With Action Date Imminent, Biogen's Aducanumab Invokes Hope and Skepticism
The U.S. Food and Drug Administration (FDA) has a target action date of June 7 for Biogen’s aducanumab for Alzheimer’s disease. The short-term fortunes are at stake. If the FDA approves, shares are likely to soar; if rejected, likely to plunge, at least temporarily.
Meanwhile, Alzheimer’s patients and their families wait with hope that this will mean some offer of treatment, while physicians that treat Alzheimer’s patients are mulling the implications of the drug, often with hesitancy and skepticism.
Aducanumab is a monoclonal antibody that targets part of beta amyloid, an abnormal protein that accumulates in the brains of Alzheimer’s patients.
In March 2019, Biogen and Eisai announced they were abandoning the drug program after a futility analysis suggested the drug would not work. Then a few months later, they reported they had thoroughly analyzed the data and found that the Phase III EMERGE trial hit the primary endpoint in a subpopulation of the trial at the highest dose, showing a significant decrease in clinical decline. They submitted for approval with an initial date in March 2021, which after submitting additional data, was delayed until June 7.
In November 2020, the FDA’s Peripheral and Central Nervous System Drugs Advisory Committee voted against recommending the drug. Largely, the criticism is that the drug’s efficacy has not been proven, and there are doubts if the drug’s risk-benefit profile is worth approval.
Kirsten Hano, a former advertising executive who is 54 years old, was diagnosed in November with early-onset Alzheimer’s disease. She falls into the camp of people hoping the FDA approves the drug, even with all the skepticism.
“When you get into the situation that I’m in, you’re looking for anything that can help,” Hano told The Boston Globe. “The challenge with Alzheimer’s is that there hasn’t been much that actually works, and the fact that there’s something that can work and can extend at least some of your life … It gives me much more hope that I can stick around a little while.”
Jason Karlawish, professor of medicine, medical ethics and health policy, and neurology at the University of Pennsylvania’s Perelman School of Medicine, and co-director of the Penn Memory Center, falls into the camp of skeptics. He wrote an op-ed in STAT titled, “If the FDA approves Biogen’s Alzheimer’s treatment, I won’t prescribe it.”
“If it gets the green light, I can’t see myself recommending it to my patients,” Karlawish wrote. “Colleagues of mine in the Alzheimer’s sphere are also reluctant about approving aducanumb. Why? Biogen hasn’t made a convincing case for it.”
He believes the benefits are ambiguous at best and not worth the cost, agreeing with an analysis by the Institute for Clinical and Economic Review (ICER). In May, the drug pricing watchdog, which has no official role in setting drug prices, issued a report slamming aducanumab for insufficient efficacy and recommending a low price point if the FDA approved it.
Analysts have forecasted annual sales of the drug of about $4.8 billion by 2026, with a projected price tag of about $50,000 per year per patient. On the other hand, ICER says if it is approved, it should be priced between $2500 and $8300 per patient per year and said clinical trial data to date were “insufficient” to determine if the drug actually helped patients.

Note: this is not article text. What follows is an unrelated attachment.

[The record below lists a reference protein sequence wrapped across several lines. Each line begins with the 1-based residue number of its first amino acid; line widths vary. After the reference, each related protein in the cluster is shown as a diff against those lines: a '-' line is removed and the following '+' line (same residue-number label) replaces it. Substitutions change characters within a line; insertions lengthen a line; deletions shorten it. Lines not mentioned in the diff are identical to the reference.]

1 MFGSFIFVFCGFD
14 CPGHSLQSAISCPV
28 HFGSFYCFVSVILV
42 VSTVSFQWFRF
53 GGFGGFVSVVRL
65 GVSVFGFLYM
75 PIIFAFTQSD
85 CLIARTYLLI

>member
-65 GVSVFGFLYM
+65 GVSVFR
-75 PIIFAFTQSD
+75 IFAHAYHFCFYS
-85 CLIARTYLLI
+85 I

An April op-ed by the Wall Street Journal, however, argued for the drug. The WSJ first said that the late-stage trial showed that a high dose of the drug removed 71% of the amyloid plaques that had accumulated over 18 months.
It also, more importantly, demonstrated a significant impact on disease progression. After 78 weeks of treatment, patients on the high dose were 84% “less of a burden to care givers than were the controls.” There was a 91% smaller decline in their capacity to prepare a meal and a 39% slower reduction in their ability to discuss current events.
“In short,” WSJ wrote, “patients treated with high doses of Biogen’s drug were much more independent and capable.”
Karlawish argued that “aducanumab is not the drug to launch a new era of Alzheimer’s treatment. It hasn’t been properly studied, and so the FDA has incomplete data to form a judgment. The cause of this is a series of decisions that were good for business but bad for science and patient care.”
Karlawaish, like everyone else outside the FDA and Biogen, has not seen the additional data the company submitted, which delayed the target action date.
Stephen Salloway, director of neurology and the Memory and Aging Program at Butler Hospital in Providence and professor at Brown University, treated patients as part of the clinical trial. He said he was impressed with the drug. He treated 17 patients, and 10 did not decline while on the therapy. “This is the first time in more than 100 trials for Alzheimer’s that we noticed this type of clinical effect,” he told The Boston Globe.
Henry Magendantz, a retired obstetrician-gynecologist, received the first dose of the drug about five years ago. His wife, Kathy Jellison, says she believes aducanumab prevented the disease from advancing. He was able to volunteer at a free clinic, travel to London with her, and spent time with their nine grandchildren. Jellison said, “I think it’s a miracle drug, quite frankly.”
After the trial was halted and Magendantz was taken off the drug, his dementia grew worse. He is now in assisted living.
Like many with Alzheimer’s or their families, Hano said, “Anything they can do to eke out any bit of time for people is worth it.”